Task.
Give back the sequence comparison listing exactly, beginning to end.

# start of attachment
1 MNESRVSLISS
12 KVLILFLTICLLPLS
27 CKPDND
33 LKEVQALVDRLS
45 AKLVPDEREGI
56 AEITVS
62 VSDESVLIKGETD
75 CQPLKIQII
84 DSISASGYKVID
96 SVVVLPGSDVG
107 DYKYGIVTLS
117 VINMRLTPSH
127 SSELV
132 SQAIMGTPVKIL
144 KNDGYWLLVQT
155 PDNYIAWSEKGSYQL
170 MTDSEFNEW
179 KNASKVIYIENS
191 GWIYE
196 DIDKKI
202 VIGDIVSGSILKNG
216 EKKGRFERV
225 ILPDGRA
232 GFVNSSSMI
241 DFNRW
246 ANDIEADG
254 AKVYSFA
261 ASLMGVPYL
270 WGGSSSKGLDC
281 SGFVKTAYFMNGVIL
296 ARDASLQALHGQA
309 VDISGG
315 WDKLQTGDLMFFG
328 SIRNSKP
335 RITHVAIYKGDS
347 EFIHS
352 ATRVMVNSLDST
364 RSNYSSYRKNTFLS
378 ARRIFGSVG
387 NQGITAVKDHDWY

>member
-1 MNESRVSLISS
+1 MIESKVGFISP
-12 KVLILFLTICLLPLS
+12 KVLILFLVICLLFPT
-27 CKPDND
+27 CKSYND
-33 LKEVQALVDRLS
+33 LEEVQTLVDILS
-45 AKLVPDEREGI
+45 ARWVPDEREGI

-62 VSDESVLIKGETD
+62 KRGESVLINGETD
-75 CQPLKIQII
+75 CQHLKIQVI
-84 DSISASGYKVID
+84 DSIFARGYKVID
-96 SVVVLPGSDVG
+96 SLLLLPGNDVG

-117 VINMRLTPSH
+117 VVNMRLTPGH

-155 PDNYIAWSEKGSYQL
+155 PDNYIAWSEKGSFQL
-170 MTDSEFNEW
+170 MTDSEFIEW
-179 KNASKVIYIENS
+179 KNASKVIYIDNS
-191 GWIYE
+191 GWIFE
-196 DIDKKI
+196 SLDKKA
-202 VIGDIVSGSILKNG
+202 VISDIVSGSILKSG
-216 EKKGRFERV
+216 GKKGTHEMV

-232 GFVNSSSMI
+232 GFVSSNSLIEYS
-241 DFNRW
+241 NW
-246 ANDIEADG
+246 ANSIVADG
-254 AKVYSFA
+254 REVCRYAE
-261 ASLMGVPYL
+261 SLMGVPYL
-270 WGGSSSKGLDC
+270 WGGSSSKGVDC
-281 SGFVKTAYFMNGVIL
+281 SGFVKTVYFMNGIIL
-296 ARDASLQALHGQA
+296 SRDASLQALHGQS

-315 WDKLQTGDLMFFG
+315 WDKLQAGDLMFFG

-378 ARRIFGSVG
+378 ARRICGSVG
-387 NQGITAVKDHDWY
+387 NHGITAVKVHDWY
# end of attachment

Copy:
1 MNESRVSLISS
12 KVLILFLTICLLPLS
27 CKPDND
33 LKEVQALVDRLS
45 AKLVPDEREGI
56 AEITVS
62 VSDESVLIKGETD
75 CQPLKIQII
84 DSISASGYKVID
96 SVVVLPGSDVG
107 DYKYGIVTLS
117 VINMRLTPSH
127 SSELV
132 SQAIMGTPVKIL
144 KNDGYWLLVQT
155 PDNYIAWSEKGSYQL
170 MTDSEFNEW
179 KNASKVIYIENS
191 GWIYE
196 DIDKKI
202 VIGDIVSGSILKNG
216 EKKGRFERV
225 ILPDGRA
232 GFVNSSSMI
241 DFNRW
246 ANDIEADG
254 AKVYSFA
261 ASLMGVPYL
270 WGGSSSKGLDC
281 SGFVKTAYFMNGVIL
296 ARDASLQALHGQA
309 VDISGG
315 WDKLQTGDLMFFG
328 SIRNSKP
335 RITHVAIYKGDS
347 EFIHS
352 ATRVMVNSLDST
364 RSNYSSYRKNTFLS
378 ARRIFGSVG
387 NQGITAVKDHDWY

>member
-1 MNESRVSLISS
+1 MIESKVGFISP
-12 KVLILFLTICLLPLS
+12 KVLILFLVICLLFPT
-27 CKPDND
+27 CKSYND
-33 LKEVQALVDRLS
+33 LEEVQTLVDILS
-45 AKLVPDEREGI
+45 ARWVPDEREGI

-62 VSDESVLIKGETD
+62 KRGESVLINGETD
-75 CQPLKIQII
+75 CQHLKIQVI
-84 DSISASGYKVID
+84 DSIFARGYKVID
-96 SVVVLPGSDVG
+96 SLLLLPGNDVG

-117 VINMRLTPSH
+117 VVNMRLTPGH

-155 PDNYIAWSEKGSYQL
+155 PDNYIAWSEKGSFQL
-170 MTDSEFNEW
+170 MTDSEFIEW
-179 KNASKVIYIENS
+179 KNASKVIYIDNS
-191 GWIYE
+191 GWIFE
-196 DIDKKI
+196 SLDKKA
-202 VIGDIVSGSILKNG
+202 VISDIVSGSILKSG
-216 EKKGRFERV
+216 GKKGTHEMV

-232 GFVNSSSMI
+232 GFVSSNSLIEYS
-241 DFNRW
+241 NW
-246 ANDIEADG
+246 ANSIVADG
-254 AKVYSFA
+254 REVCRYAE
-261 ASLMGVPYL
+261 SLMGVPYL
-270 WGGSSSKGLDC
+270 WGGSSSKGVDC
-281 SGFVKTAYFMNGVIL
+281 SGFVKTVYFMNGIIL
-296 ARDASLQALHGQA
+296 SRDASLQALHGQS

-315 WDKLQTGDLMFFG
+315 WDKLQAGDLMFFG

-378 ARRIFGSVG
+378 ARRICGSVG
-387 NQGITAVKDHDWY
+387 NHGITAVKVHDWY